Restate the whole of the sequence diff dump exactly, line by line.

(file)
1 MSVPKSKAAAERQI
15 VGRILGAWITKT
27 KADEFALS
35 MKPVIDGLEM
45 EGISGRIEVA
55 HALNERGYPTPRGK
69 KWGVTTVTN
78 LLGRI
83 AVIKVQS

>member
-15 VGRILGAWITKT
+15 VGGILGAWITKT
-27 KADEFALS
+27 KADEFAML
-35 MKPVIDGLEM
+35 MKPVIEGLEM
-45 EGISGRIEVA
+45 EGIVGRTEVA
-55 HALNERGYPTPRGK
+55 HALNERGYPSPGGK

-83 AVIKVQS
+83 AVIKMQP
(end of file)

1 MSVPKSKAAAERQI
15 VGRILGAWITKT
27 KADEFALS
35 MKPVIDGLEM
45 EGISGRIEVA
55 HALNERGYPTPRGK
69 KWGVTTVTN
78 LLGRI
83 AVIKVQS

>member
-15 VGRILGAWITKT
+15 VGGILGAWITKT
-27 KADEFALS
+27 KADEFAML
-35 MKPVIDGLEM
+35 MKPVIEGLEM
-45 EGISGRIEVA
+45 EGIVGRTEVA
-55 HALNERGYPTPRGK
+55 HALNERGYPSPGGK

-83 AVIKVQS
+83 AVIKMQP